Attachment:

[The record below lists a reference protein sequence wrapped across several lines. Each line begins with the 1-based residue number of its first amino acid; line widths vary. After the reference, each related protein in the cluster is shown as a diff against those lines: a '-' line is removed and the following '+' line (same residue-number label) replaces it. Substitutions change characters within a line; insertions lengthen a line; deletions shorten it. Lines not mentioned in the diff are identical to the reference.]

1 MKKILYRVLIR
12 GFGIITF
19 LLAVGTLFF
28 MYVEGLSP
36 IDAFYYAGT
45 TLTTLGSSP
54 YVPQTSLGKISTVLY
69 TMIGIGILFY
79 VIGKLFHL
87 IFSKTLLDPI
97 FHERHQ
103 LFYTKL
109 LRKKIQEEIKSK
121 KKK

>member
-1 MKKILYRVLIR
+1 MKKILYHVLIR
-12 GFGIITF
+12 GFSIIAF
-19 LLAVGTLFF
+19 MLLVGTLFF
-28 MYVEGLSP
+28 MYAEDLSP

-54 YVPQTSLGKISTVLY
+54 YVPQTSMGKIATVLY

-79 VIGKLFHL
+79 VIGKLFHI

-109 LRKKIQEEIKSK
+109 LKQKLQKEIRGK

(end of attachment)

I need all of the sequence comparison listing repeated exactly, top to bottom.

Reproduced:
[The record below lists a reference protein sequence wrapped across several lines. Each line begins with the 1-based residue number of its first amino acid; line widths vary. After the reference, each related protein in the cluster is shown as a diff against those lines: a '-' line is removed and the following '+' line (same residue-number label) replaces it. Substitutions change characters within a line; insertions lengthen a line; deletions shorten it. Lines not mentioned in the diff are identical to the reference.]

1 MKKILYRVLIR
12 GFGIITF
19 LLAVGTLFF
28 MYVEGLSP
36 IDAFYYAGT
45 TLTTLGSSP
54 YVPQTSLGKISTVLY
69 TMIGIGILFY
79 VIGKLFHL
87 IFSKTLLDPI
97 FHERHQ
103 LFYTKL
109 LRKKIQEEIKSK
121 KKK

>member
-1 MKKILYRVLIR
+1 MKKILYHVLIR
-12 GFGIITF
+12 GFSIIAF
-19 LLAVGTLFF
+19 MLLVGTLFF
-28 MYVEGLSP
+28 MYAEDLSP

-54 YVPQTSLGKISTVLY
+54 YVPQTSMGKIATVLY

-79 VIGKLFHL
+79 VIGKLFHI

-109 LRKKIQEEIKSK
+109 LKQKLQKEIRGK